In jail, the hours began to blur together. There was no clock or windows to the outside, so it was impossible to tell the time or even accurately figure out how long I had been inside. Not knowing the time messed with all of us, and as the hours ticked by we would begin to guess.

After a little bit, I tried one of the telephones – luckily, it worked. I called my dad to let him know I was in a holding cell and I asked him why I hadn’t been released yet. He said he was in communication with people from the Caller and they were figuring it out.

We had been told earlier in the night we’d be released by 6 a.m.

Boredom is a helluva drug. The groups discussed a number of topics. Obviously, this being jail, criminal histories came up. A few of them had histories, and one had been charged with burglary.

She told us that rioters had broken into a store and she was chasing after her sister, who went through the store and out of the back. As this woman exited the store, she said multiple officers surrounded her with guns.

According to the woman, she hadn’t stolen anything and didn’t plan on taking anything. She said she was scared and put her hands in the air, got onto the ground, and allowed officers to take her in.

“I’m not getting out anytime soon,” she said, and the girls agreed.

Most of the people inside seemed to be charged with unlawful assembly (I was hit with this along with failure to disperse, although I don’t remember being informed of my specific charges while in jail). We moved on to other topics. None of these women seemed to know each other, but here we were, forced together in a small room with literally nothing else to do besides chat.

Would we have been friends in any other situation? I don’t know. Perhaps not.

But for the next 16 hours, we were all we had.

Some had kids, some had never been arrested before and others were not even from Kentucky. The thin girl who had been with me downstairs sat on the floor against the wall, trying not to cry. She was in college and worried about missing an internship meeting, which was at 4:30 Thursday afternoon.

She’d end up missing it.

Another girl became one of the ring-leaders in the group. Renee White had come from out of state. A mother, she was 29 years old and her brother was killed in suspected gang violence years ago. She said she was partially protesting for him, she felt like police wrote off the death. To them, just another dead black man who was probably involved in bad things. The family never got answers. (Here’s a link to her GoFundMe explaining the whole situation in detail).

Renee was bubbly and loud and weird, in a good way. She kept the mood up in the crowded cell and made people laugh. If anyone started to cry, she’d remind them that this would pass.

Police let Renee go a few hours before me, and the mood changed dramatically as soon as that big metal door closed behind her. It’s as if the remaining inmates lost a bit of hope. She promised everyone that she’d be right back out protesting, but noted that she would make sure not to get arrested again.

As I learned these women’s stories, it seemed like some of them were perhaps just caught up in the evening – protesting peacefully but out past curfew and during an unlawful assembly. Many said they were trying to leave the area when police kettled everyone in.

A few of them admitted wrongdoing. One noted she got into a fight with an officer. I think she had more charges than us and a criminal background, so she was arraigned hours later and given a $5,000 bond. The judge said she broke a police officer’s hand – she denied that it was broken, and said she had been bruised up and that her elbow was broken.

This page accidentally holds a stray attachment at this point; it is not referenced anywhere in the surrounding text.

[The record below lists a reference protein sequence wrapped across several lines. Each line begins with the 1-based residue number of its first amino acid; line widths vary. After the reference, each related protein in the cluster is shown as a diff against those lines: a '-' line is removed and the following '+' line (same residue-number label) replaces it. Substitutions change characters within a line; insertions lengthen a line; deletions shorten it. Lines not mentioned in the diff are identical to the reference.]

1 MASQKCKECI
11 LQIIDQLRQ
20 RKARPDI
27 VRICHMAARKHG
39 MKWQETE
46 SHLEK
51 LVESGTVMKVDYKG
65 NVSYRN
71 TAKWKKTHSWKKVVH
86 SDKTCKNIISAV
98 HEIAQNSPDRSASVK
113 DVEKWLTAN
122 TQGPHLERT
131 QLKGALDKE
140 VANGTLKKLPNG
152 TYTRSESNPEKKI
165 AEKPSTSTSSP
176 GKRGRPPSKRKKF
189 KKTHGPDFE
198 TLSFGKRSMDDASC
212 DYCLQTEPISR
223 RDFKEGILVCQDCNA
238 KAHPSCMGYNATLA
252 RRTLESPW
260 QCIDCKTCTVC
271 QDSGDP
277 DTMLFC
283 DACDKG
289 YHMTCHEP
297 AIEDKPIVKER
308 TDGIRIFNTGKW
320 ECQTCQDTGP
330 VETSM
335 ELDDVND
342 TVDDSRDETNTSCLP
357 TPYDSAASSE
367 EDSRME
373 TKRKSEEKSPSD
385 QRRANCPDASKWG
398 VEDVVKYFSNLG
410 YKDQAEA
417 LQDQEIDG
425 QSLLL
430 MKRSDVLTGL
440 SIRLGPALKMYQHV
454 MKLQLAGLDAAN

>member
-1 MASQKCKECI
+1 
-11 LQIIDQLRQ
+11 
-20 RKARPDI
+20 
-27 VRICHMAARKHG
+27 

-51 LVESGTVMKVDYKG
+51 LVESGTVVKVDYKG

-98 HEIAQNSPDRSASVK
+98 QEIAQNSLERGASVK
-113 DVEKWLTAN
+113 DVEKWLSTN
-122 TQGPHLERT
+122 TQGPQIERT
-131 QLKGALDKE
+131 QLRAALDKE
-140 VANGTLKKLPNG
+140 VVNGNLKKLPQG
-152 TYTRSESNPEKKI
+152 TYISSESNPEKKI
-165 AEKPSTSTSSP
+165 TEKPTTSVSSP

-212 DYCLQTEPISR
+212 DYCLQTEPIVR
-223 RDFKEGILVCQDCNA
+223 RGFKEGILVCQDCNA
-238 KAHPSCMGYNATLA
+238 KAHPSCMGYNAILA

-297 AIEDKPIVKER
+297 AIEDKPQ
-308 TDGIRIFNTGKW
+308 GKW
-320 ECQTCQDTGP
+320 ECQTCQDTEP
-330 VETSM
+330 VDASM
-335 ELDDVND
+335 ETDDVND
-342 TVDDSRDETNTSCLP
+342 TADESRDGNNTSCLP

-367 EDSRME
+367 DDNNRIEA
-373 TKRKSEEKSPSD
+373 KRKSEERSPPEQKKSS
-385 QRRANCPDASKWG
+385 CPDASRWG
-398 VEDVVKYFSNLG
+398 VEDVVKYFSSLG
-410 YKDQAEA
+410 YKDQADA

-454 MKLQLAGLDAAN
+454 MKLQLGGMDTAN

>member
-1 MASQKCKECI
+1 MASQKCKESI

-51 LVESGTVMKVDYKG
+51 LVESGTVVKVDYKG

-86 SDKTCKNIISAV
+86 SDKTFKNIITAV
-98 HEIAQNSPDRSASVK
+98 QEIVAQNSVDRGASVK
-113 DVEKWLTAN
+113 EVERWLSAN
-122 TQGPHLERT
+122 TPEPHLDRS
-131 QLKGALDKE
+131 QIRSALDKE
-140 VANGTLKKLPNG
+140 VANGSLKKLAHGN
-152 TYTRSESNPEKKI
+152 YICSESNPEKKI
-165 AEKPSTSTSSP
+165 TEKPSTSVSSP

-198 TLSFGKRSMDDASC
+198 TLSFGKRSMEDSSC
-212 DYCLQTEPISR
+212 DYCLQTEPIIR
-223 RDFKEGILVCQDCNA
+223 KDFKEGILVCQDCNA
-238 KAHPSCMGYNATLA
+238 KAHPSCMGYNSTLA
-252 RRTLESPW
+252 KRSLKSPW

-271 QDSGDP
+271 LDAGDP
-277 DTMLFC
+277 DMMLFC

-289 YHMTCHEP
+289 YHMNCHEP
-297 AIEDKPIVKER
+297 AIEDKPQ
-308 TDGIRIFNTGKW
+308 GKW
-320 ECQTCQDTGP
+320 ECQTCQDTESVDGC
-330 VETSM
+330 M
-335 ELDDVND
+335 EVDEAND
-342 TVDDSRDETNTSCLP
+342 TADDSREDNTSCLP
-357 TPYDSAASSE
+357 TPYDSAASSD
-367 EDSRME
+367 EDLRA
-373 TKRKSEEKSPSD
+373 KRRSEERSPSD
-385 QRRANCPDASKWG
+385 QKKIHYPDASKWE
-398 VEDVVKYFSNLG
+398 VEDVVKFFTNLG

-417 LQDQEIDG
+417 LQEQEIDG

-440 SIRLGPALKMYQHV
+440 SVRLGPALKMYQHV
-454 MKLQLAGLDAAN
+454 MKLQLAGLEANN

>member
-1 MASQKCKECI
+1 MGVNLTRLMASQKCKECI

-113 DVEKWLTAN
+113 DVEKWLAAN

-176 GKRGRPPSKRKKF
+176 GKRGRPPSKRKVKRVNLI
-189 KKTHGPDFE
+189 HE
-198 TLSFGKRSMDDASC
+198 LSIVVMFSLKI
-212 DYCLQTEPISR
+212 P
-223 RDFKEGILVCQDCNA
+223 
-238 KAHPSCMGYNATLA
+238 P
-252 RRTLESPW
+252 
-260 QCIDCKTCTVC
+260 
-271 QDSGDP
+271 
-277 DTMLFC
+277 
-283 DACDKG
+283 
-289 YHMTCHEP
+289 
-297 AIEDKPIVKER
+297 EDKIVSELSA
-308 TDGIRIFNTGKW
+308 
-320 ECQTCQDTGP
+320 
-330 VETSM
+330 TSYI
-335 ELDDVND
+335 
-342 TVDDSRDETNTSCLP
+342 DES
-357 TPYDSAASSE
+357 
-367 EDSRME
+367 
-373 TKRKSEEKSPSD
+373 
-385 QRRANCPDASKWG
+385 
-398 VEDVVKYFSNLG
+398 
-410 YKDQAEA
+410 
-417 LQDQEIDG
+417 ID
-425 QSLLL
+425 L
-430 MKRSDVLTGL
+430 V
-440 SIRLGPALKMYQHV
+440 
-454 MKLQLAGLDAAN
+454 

I also learned about the justice system, imperfect with a lot of room for improvement, to say the least. Were police allowed to deny basic necessities, like water? I wasn’t sure. The corrections officers repeatedly denied requests for water, which seemed unfair, because we could see guys in the male holding cell getting cups of it.

The water didn’t taste great anyway. We found out later it had Pedialyte mixed in. Eventually, they gave us plastic cups and told us to drink out of the toilet sink. A few of the inmates asked the nurses, who were stationed down the hallway from our cell, if they’d drink water out of the toilet sinks.

“No.”

Eventually, after pestering the nurses and guard, the guard on duty begrudgingly made a phone call to get us a jug of water. Then, much later, they brought in sugary juice.

We never got that jug of water. During my 16 hours in jail, I can only remember having about one and a half small cups of water.

Protesters organize supplies to support demonstrators recently released from jail on September 24, 2020 in Louisville, Kentucky. (Jon Cherry/Getty Images)

Protesters organize supplies to support demonstrators recently released from jail on September 24, 2020 in Louisville, Kentucky. (Jon Cherry/Getty Images)

Were they allowed to keep us in unsanitary conditions? Again, I wasn’t sure. Our toilet clogged after an hour. It didn’t get fixed until late the next day, despite several requests. Someone accidentally pushed a sandwich off of the wall and it fell into the toilet. The water and pee piled up along with toilet paper on top of the sandwich. The air reeked.

We kept using it. No other choice. Then the sink clogged too. The area was disgusting. The inability to socially distance didn’t help.

Pieces of hair, bread and bits of cheese were scattered around the floor along with toilet paper. Since there were too many of us, some had no choice but to remain on the floor, surrounded by small bits of garbage in a cell that was overcrowded and, frankly, smelled thick of human funk.

My teeth were furry. My body dirty. The few bars of soap we had to wash our hands in the clogged sink were minimal help. Eventually, my fellow inmates used the remaining bar of soap to write down phone numbers on the benches for legal support.